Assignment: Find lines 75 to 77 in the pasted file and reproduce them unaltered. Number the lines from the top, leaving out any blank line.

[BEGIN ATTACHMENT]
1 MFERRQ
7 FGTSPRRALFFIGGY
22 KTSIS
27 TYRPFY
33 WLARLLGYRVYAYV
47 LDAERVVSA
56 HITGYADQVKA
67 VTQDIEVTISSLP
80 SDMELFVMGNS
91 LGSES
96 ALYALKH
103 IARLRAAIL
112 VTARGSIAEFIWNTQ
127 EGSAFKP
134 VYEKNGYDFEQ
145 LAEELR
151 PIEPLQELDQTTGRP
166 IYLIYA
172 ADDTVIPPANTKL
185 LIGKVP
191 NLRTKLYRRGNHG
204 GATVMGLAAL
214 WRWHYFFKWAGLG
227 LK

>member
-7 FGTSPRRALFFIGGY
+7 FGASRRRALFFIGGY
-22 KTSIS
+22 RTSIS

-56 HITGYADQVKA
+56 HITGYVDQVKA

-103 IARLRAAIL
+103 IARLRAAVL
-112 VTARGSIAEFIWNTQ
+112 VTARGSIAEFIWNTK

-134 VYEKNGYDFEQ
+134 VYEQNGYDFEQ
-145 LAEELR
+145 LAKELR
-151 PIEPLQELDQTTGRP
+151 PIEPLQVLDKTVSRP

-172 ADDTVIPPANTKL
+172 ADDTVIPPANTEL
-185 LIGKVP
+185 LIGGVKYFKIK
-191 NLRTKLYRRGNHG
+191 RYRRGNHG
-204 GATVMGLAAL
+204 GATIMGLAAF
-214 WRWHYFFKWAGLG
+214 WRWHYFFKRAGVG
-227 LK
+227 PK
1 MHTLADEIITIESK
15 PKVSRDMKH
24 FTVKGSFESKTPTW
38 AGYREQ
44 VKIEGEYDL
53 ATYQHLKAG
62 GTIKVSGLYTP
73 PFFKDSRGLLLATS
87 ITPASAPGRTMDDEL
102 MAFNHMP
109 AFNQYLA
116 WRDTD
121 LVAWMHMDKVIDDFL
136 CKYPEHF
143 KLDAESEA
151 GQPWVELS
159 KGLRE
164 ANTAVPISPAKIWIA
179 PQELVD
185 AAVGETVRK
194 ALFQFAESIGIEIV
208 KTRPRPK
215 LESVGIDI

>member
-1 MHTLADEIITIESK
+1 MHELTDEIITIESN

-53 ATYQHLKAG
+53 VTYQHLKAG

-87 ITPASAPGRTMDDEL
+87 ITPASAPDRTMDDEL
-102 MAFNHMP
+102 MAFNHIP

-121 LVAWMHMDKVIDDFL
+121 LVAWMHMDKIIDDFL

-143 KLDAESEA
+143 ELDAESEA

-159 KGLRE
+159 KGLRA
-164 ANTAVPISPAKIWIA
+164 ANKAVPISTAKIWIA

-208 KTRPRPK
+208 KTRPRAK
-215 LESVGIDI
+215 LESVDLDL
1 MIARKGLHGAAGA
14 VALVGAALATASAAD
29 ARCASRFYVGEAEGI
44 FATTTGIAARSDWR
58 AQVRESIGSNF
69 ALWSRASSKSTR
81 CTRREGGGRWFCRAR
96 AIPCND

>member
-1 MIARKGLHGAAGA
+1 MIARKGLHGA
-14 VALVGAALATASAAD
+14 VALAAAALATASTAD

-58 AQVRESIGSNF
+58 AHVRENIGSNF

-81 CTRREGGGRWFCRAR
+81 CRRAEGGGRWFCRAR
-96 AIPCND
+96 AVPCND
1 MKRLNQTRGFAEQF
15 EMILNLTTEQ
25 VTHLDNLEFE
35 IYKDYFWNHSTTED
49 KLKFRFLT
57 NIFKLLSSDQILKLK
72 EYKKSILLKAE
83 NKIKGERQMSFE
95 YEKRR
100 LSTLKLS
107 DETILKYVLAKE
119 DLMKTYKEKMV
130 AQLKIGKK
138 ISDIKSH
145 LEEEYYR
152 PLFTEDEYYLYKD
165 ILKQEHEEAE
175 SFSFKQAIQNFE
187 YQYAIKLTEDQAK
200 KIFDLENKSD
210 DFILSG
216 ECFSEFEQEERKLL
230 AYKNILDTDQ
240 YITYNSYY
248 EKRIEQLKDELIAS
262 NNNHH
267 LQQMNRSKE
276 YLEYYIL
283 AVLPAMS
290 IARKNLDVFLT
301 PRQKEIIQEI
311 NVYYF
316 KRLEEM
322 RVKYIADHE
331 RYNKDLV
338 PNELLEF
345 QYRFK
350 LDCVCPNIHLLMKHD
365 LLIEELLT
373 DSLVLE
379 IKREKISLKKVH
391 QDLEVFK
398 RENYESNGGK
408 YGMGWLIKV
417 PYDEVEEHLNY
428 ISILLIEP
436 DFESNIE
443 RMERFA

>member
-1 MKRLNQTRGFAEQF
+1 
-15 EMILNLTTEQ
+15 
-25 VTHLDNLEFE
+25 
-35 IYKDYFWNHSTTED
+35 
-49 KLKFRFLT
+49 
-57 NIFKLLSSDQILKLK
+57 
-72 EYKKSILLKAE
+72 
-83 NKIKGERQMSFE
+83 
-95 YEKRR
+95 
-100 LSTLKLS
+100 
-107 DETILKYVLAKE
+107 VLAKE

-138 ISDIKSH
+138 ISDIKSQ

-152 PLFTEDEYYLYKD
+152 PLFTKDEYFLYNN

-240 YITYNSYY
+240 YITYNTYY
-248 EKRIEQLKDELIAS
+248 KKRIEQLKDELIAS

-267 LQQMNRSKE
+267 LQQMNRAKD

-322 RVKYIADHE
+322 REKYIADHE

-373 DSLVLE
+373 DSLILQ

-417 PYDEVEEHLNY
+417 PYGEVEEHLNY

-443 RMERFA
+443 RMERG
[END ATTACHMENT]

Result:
208 KTRPRPK
215 LESVGIDI

>member